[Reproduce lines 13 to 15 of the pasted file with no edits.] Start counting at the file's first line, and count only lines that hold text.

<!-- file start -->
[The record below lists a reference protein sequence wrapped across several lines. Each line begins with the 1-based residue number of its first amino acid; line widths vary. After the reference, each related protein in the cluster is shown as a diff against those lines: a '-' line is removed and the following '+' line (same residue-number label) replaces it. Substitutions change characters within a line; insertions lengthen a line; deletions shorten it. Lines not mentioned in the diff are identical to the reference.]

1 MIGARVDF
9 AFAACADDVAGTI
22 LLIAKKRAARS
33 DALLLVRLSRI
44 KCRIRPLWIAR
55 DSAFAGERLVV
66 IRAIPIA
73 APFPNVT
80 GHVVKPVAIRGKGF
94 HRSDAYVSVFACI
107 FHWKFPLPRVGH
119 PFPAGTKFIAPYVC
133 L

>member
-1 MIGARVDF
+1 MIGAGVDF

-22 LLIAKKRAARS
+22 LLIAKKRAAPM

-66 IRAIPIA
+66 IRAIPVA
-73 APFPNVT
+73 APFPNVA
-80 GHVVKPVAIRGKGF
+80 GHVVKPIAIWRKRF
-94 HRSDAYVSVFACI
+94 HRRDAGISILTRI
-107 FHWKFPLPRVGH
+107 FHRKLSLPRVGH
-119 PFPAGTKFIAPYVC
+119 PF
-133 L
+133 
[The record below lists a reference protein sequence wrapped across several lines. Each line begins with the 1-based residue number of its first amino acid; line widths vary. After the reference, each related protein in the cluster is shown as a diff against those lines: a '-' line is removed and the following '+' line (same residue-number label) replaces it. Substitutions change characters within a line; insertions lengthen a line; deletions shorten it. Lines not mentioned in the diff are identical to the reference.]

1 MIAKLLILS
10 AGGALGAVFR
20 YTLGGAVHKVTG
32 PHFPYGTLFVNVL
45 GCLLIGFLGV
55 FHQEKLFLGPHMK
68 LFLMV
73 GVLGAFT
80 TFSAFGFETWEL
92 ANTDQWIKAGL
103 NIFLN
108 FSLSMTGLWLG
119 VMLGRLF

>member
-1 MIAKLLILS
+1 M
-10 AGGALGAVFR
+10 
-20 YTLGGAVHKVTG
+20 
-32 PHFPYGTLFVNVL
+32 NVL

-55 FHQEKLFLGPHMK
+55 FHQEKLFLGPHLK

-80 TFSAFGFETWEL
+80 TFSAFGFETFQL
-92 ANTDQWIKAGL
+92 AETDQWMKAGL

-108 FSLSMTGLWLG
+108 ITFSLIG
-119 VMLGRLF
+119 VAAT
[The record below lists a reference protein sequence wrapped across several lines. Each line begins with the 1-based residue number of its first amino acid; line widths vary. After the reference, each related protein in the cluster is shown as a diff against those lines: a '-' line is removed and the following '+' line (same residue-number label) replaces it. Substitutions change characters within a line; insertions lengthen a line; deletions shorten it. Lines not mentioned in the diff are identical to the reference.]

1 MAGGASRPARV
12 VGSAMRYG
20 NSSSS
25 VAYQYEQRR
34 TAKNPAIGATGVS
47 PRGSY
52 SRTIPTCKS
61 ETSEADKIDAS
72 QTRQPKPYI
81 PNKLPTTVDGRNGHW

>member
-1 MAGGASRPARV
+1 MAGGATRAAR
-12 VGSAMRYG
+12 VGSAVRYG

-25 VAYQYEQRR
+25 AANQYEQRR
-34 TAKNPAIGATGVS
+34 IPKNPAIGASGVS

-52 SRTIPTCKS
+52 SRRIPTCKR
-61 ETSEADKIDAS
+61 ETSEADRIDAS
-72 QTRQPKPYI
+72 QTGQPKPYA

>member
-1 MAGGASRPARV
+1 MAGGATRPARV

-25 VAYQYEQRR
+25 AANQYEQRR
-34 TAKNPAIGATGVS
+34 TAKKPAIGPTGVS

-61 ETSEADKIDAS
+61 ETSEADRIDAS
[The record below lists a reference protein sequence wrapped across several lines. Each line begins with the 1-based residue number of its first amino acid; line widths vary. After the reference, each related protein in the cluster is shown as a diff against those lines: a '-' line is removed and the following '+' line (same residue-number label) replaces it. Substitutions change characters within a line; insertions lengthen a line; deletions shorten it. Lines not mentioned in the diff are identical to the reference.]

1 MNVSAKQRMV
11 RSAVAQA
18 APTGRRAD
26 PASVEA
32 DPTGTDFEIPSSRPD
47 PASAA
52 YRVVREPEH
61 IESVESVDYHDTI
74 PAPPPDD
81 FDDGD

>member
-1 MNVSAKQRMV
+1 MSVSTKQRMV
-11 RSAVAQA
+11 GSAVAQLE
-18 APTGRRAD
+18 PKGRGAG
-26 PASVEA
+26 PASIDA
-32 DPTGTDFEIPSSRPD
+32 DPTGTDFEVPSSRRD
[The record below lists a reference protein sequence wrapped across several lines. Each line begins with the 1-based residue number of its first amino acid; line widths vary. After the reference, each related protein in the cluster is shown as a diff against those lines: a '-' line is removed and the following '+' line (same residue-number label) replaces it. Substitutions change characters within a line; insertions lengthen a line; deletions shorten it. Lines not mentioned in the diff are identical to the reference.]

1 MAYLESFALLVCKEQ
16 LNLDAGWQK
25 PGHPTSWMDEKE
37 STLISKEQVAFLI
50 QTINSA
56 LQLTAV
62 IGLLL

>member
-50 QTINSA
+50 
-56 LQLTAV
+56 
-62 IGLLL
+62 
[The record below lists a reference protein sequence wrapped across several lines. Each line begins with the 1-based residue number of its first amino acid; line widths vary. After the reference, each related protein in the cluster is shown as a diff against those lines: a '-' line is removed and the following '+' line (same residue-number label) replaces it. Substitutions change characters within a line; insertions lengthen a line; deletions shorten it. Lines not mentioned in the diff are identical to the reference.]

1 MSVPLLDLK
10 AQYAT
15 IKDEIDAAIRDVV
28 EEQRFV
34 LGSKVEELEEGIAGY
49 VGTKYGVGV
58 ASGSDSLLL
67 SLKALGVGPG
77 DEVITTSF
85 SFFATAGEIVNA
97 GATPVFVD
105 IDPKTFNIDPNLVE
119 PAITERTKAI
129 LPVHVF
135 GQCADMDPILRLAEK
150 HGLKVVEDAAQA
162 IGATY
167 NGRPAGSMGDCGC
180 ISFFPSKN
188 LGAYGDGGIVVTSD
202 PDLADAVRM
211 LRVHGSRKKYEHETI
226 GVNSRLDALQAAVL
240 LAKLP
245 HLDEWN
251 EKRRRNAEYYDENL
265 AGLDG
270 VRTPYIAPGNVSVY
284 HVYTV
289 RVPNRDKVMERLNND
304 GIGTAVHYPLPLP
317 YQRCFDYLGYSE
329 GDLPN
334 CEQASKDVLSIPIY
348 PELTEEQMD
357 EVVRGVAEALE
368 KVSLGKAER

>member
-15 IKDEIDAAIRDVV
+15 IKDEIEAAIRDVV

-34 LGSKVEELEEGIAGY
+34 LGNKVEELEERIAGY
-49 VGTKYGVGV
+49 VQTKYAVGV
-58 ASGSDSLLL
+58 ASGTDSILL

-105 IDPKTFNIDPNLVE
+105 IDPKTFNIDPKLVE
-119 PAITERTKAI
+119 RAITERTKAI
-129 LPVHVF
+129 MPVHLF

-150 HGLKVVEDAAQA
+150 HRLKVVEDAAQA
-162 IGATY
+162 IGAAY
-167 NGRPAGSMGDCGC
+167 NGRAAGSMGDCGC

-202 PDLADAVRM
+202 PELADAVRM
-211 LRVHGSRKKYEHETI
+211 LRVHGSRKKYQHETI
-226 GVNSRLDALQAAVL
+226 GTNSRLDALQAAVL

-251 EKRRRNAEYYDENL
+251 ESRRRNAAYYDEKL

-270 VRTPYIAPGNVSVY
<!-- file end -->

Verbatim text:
119 PFPAGTKFIAPYVC
133 L

>member